Kommando Kitty here, You may not know this, but May 27th is National Sunscreen Day in the US. Why should you care about this human celebration? (I guess it’s a celebration. They gave it a day. But I haven’t seen any ads for it on Amazon, so I don’t think it’s a real holiday.) Believe it or not, even with our fur coats, we can get sunburned. (So can doggos, for those of you with multi-species households.)
As your human probably knows, one of the real dangers from too much sun is skin cancer. And cats are susceptible to something called Squamous Cell Carcinoma (SCC). It’s a skin cancer caused by sunlight damage. Human scientists have determined that white cats (like me) are 13 times more likely to develop SCC than darker-colored cats (like Snoops). Ginger cats are pretty susceptible too. Our skin is lighter colored than other cats. And the older we get, the more at risk we are because it develops slowly (over a period of months or years.)
The most common spots to get SCC are the ear tips, nose, and eyelids. (We can get frostbite those places too.) If you spend a lot of time in the sun, make sure your human keeps an eye out for crusty patches that look like a wound or scratch, but doesn’t heal quickly. An affected kitty can get it in more than one of those places, but it usually doesn’t spread to the rest of the body.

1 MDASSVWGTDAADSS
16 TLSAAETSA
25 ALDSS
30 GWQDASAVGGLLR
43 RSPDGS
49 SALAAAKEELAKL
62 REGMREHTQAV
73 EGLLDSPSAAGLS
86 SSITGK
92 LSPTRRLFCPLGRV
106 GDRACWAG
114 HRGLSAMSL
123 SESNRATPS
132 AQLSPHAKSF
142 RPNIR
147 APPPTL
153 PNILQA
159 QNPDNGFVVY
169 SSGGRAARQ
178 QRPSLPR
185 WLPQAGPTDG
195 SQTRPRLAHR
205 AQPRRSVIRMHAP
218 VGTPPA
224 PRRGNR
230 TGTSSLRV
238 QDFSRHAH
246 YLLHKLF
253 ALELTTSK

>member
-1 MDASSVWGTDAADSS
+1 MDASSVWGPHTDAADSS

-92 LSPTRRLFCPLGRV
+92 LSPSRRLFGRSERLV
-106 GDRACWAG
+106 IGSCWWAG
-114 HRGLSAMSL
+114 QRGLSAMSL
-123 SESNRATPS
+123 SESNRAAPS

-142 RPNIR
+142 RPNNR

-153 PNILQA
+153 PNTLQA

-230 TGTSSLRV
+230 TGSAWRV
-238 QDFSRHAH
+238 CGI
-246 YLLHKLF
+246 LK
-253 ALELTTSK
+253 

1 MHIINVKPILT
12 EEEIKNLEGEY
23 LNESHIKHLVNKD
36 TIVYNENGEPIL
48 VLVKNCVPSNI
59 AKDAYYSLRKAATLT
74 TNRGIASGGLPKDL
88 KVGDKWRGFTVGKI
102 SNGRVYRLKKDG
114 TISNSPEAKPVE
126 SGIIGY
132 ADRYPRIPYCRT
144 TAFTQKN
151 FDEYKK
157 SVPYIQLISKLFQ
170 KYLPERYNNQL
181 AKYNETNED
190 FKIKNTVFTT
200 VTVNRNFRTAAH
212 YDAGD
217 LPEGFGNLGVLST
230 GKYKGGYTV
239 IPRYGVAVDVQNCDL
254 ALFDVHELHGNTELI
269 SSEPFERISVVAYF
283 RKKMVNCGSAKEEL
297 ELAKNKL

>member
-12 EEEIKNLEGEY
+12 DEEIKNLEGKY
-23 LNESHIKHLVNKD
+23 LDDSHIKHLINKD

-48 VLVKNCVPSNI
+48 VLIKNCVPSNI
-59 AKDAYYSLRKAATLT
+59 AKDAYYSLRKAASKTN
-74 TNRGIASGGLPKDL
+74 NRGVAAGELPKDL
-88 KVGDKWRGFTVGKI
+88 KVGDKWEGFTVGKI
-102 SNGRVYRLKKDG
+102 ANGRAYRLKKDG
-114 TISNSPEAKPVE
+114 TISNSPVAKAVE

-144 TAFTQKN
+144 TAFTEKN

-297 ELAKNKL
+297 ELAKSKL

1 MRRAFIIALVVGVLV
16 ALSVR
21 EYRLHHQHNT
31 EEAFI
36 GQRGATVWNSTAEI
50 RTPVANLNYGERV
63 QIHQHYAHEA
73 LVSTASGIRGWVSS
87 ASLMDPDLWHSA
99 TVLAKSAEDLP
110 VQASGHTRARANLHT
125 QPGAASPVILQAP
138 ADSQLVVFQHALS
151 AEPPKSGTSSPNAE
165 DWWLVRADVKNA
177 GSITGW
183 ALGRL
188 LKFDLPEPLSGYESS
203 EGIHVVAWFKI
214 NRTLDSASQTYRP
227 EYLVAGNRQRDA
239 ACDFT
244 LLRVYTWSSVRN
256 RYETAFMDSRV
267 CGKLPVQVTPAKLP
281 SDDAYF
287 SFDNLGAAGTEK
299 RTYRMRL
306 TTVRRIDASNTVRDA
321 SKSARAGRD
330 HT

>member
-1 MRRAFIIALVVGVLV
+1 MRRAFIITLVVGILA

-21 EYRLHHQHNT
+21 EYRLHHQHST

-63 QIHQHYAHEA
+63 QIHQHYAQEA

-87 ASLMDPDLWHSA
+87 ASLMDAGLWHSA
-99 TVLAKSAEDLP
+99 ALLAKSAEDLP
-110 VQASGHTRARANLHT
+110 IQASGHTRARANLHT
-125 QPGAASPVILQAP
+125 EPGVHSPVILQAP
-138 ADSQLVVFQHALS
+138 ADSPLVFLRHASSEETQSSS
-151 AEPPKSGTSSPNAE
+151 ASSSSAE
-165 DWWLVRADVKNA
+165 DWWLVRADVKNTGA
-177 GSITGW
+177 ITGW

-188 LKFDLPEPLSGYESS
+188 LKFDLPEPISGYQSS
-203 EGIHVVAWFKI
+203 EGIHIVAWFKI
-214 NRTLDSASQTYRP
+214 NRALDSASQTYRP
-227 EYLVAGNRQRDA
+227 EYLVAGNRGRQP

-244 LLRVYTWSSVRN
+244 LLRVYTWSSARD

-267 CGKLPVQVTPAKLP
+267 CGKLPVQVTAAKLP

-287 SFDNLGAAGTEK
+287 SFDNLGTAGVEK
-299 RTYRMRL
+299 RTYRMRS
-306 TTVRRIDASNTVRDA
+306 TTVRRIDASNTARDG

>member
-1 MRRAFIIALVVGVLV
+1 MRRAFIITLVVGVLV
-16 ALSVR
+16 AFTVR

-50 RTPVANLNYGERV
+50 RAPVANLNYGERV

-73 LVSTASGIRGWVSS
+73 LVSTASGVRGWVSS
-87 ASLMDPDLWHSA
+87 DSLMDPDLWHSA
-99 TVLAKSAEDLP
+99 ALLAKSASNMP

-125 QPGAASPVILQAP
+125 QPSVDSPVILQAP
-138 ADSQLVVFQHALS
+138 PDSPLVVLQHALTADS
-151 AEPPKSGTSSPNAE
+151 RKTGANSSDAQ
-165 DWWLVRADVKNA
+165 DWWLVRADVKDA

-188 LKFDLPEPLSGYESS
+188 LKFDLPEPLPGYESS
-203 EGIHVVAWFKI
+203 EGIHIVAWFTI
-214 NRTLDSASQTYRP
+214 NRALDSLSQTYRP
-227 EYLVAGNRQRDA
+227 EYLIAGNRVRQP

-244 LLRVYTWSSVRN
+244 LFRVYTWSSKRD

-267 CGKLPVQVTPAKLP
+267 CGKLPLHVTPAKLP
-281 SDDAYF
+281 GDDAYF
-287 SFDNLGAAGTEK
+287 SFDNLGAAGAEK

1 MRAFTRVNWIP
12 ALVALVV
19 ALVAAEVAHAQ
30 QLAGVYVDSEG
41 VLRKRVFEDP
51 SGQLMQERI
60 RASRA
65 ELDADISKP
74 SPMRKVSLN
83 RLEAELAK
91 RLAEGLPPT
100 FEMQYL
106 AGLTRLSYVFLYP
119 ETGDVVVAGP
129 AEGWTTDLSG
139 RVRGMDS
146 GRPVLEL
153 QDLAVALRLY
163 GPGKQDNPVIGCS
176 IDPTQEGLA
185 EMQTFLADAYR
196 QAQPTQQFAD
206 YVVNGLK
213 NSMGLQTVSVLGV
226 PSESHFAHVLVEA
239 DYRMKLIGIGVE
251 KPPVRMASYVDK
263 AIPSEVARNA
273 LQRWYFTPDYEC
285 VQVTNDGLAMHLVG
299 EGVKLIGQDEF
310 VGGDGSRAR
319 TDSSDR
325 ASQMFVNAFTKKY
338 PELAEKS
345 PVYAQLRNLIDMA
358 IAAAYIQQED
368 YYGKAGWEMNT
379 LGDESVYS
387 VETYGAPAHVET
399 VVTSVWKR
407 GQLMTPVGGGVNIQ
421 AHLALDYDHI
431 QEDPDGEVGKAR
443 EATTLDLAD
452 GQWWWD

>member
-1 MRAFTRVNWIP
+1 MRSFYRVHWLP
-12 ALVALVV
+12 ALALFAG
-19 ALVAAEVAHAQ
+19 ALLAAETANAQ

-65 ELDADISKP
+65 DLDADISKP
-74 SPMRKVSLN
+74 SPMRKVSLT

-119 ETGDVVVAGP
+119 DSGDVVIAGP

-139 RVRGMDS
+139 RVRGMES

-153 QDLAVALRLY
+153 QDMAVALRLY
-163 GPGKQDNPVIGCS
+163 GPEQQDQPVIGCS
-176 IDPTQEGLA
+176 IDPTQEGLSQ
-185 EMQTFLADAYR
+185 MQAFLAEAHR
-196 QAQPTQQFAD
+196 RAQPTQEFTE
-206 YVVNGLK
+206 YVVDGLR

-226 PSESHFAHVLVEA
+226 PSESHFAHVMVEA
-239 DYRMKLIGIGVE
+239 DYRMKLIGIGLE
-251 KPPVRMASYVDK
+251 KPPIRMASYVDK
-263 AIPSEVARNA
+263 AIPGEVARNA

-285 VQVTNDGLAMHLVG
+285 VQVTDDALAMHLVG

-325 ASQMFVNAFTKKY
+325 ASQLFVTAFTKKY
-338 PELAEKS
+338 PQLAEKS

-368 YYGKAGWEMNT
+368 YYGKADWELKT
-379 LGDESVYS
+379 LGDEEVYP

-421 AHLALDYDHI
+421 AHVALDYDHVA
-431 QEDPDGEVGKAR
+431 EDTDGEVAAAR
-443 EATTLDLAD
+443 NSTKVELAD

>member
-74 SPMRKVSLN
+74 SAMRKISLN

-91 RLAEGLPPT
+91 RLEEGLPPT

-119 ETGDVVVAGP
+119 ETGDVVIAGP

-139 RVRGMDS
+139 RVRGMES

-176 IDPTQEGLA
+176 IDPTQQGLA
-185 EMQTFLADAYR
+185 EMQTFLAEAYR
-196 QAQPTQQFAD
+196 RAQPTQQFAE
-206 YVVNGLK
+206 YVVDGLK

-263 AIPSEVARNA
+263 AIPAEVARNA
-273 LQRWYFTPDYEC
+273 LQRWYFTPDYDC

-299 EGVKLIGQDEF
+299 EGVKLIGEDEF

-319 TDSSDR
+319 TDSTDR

It’s a lot better to prevent SCC than to cure it. It has to be removed surgically by cutting or using radiotherapy. As an indoor cat, I’m not at much risk. But we’re going to talk about what you outdoor kitties can do to lessen your risk.
The first thing is pretty obvious. If possible, don’t spend a lot of time in the sun during the hottest parts of the day. Find a sheltered, shady spot to hang out. (Most of you are smart enough to do that anyway.) You may want to stay in the house for the middle of the day.
If you need to be out in the sunlight, you need to have your human buy you some sunscreen. They need to buy pet-safe sunscreen, not that glop they use that smells like coconuts. Even the stuff that’s good for human babies shouldn’t be used on kitties. We’re delicate. The thing about sunscreen is that it’s supposed to go on you, not in you. It’s important to let it dry and not lick it off while it’s still wet. (Don’t lick it off your human either; you will get sick. Think vomiting and diarrhea.)
Sunscreen SHOULD NOT be used on the eyelids or nose. It SHOULD be used on the ears and above the nose. Have your human apply a thin layer of sunscreen to both sides (inside and outside) of your ears and above you nose. Smart humans will try to distract you afterwards with play or treats while the sunscreen is drying. Smart humans will also be very gentle while applying sunscreen. As I said, we’re delicate. It will get easier for all involved after the first couple of times.
If you think you or a loved one may have skin cancer, here is what to look for:
- Small, black, crusty patches of skin
- Weepy, raw looking skin
- Red, raised areas of skin
- Non-healing wounds or ulcerated areas
- Unusual-looking patches of skin that look worse in the summer and improve somewhat in the winter
Remember: Cats with skin cancer, more often than not, have more than one patch of it.